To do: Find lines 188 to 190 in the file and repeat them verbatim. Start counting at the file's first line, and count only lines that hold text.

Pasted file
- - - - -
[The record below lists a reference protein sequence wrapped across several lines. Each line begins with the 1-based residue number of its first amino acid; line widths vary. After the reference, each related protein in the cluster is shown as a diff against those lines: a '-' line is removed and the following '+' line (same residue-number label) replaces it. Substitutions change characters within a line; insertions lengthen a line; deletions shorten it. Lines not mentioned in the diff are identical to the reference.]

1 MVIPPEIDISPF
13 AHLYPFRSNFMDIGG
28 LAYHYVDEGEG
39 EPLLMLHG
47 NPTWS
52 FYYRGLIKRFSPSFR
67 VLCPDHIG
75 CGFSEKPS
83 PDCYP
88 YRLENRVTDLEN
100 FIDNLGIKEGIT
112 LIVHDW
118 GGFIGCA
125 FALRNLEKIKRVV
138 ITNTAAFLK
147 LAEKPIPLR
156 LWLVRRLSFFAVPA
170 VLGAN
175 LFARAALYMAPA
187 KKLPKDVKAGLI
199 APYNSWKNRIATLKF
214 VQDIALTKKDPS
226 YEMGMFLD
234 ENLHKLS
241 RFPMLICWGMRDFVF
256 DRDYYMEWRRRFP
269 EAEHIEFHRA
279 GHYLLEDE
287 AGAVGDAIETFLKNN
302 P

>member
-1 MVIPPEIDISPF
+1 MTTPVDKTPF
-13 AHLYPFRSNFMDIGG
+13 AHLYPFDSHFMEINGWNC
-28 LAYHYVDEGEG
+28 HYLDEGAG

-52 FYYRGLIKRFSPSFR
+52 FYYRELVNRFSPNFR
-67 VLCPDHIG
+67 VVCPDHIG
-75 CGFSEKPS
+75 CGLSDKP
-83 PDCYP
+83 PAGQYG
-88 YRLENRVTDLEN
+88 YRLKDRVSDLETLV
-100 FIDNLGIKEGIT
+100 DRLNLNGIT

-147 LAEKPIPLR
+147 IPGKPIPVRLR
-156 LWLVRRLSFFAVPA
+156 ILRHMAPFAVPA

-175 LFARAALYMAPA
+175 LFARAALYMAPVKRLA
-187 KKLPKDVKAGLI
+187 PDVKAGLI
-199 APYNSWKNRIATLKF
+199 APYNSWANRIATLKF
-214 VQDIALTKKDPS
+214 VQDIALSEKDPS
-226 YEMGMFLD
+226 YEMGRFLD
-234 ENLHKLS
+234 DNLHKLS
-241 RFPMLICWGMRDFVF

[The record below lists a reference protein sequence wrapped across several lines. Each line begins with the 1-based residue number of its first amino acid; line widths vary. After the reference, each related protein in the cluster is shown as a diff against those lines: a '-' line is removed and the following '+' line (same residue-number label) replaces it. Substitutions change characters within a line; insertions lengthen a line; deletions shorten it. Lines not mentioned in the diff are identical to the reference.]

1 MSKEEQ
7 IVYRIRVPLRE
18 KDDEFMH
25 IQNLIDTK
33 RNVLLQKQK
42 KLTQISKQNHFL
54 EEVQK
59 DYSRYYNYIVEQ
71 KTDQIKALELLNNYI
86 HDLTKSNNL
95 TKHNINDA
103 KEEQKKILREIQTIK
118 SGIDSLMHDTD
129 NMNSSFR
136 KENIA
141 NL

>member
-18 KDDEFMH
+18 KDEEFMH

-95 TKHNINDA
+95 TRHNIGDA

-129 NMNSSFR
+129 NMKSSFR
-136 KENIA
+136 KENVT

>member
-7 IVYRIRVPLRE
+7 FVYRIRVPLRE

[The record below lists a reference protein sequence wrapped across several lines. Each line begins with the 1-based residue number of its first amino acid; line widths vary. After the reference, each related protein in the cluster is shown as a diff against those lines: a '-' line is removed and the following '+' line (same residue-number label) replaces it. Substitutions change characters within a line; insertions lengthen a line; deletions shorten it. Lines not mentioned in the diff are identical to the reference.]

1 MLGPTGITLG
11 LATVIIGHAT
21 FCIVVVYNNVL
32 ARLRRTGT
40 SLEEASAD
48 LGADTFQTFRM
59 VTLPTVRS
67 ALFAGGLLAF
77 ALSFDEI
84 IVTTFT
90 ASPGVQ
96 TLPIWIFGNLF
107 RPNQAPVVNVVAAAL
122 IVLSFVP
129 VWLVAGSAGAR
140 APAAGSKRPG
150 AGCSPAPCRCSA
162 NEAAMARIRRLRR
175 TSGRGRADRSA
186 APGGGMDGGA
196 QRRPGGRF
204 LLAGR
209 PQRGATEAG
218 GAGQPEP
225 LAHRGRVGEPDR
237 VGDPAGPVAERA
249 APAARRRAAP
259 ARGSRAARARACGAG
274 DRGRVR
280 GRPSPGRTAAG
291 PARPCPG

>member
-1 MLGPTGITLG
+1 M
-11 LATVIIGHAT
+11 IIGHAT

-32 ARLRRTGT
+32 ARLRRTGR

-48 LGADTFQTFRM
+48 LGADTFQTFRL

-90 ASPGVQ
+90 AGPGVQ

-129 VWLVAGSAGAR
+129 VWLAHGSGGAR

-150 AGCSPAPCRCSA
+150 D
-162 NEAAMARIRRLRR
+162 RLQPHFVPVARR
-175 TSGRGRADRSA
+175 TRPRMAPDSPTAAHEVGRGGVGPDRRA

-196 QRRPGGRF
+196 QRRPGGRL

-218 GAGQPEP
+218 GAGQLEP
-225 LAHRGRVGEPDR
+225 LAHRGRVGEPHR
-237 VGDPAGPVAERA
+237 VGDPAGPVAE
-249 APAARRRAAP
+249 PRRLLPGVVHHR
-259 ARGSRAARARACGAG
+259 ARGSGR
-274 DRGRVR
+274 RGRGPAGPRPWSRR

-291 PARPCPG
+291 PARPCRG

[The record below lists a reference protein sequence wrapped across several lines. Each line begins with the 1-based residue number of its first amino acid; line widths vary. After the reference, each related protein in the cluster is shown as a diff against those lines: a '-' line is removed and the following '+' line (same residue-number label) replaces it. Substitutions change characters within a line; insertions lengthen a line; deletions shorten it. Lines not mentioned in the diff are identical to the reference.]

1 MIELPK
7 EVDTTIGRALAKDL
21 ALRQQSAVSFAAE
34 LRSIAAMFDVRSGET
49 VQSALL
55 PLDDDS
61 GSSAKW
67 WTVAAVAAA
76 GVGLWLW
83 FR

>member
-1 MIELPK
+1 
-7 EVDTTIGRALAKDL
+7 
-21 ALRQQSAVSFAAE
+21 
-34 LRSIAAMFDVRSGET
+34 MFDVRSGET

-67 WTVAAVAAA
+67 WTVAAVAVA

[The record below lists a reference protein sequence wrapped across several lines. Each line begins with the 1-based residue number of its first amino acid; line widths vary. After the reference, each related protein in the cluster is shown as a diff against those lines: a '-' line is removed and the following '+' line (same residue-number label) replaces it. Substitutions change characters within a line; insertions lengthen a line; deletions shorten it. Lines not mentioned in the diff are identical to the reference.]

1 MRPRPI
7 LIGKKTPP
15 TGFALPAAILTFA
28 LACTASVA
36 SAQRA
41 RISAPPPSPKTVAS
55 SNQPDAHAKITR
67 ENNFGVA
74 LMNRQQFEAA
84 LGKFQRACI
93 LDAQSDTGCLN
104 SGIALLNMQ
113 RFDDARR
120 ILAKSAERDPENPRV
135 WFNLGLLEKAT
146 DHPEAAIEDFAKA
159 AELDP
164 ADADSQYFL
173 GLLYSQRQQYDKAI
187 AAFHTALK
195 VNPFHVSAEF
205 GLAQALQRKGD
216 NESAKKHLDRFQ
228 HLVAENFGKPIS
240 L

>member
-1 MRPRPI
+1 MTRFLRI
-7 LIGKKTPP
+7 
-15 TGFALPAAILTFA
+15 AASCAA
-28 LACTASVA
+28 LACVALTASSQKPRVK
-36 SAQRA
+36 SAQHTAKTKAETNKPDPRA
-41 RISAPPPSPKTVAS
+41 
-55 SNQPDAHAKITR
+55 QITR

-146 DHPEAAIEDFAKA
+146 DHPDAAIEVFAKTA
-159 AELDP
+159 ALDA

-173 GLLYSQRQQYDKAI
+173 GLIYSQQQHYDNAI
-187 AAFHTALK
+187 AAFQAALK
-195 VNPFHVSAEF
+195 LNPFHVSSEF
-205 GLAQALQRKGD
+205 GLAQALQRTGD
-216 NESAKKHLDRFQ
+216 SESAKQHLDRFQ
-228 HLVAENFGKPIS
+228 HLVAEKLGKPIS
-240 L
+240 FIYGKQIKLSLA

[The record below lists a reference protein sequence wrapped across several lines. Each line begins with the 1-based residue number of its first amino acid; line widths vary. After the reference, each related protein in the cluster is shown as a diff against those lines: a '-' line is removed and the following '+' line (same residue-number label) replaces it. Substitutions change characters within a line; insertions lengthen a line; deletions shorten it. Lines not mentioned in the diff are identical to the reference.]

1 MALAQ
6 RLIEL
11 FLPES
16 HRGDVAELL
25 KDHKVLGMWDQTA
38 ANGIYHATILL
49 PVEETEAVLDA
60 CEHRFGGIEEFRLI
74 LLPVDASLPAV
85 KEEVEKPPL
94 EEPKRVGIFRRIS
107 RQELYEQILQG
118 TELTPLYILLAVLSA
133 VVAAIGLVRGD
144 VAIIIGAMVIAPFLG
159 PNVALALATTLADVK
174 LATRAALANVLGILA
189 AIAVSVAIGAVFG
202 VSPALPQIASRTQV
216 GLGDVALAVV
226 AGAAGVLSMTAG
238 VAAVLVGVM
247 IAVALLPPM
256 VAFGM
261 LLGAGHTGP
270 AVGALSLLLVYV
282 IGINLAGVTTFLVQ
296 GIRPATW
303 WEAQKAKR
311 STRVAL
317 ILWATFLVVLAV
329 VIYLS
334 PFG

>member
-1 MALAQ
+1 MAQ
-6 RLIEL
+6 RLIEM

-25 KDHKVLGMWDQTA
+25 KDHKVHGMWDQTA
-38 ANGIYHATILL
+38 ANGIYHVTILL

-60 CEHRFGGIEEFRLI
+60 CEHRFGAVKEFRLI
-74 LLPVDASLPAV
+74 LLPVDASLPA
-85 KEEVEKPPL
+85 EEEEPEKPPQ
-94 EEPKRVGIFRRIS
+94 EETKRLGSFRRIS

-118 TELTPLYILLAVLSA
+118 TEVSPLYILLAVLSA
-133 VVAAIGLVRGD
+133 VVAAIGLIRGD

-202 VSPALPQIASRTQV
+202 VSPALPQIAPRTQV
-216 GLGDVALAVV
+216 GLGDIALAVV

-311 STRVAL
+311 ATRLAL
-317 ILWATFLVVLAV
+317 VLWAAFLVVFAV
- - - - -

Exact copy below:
7 LIGKKTPP
15 TGFALPAAILTFA
28 LACTASVA